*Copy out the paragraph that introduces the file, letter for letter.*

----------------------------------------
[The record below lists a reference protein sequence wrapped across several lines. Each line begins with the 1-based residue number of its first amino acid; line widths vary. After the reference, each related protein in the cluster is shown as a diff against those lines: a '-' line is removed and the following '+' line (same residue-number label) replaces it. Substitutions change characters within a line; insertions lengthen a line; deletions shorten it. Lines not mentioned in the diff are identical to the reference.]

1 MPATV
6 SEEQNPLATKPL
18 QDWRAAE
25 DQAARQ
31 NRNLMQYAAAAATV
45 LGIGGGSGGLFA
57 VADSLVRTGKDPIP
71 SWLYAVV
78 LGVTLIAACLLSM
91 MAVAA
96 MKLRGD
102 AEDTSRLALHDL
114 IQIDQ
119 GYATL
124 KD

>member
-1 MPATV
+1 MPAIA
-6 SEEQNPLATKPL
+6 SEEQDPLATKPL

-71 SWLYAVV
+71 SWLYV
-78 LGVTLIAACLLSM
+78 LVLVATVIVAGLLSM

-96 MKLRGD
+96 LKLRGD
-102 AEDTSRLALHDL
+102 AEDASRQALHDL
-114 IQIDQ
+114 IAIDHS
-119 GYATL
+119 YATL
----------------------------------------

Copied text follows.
[The record below lists a reference protein sequence wrapped across several lines. Each line begins with the 1-based residue number of its first amino acid; line widths vary. After the reference, each related protein in the cluster is shown as a diff against those lines: a '-' line is removed and the following '+' line (same residue-number label) replaces it. Substitutions change characters within a line; insertions lengthen a line; deletions shorten it. Lines not mentioned in the diff are identical to the reference.]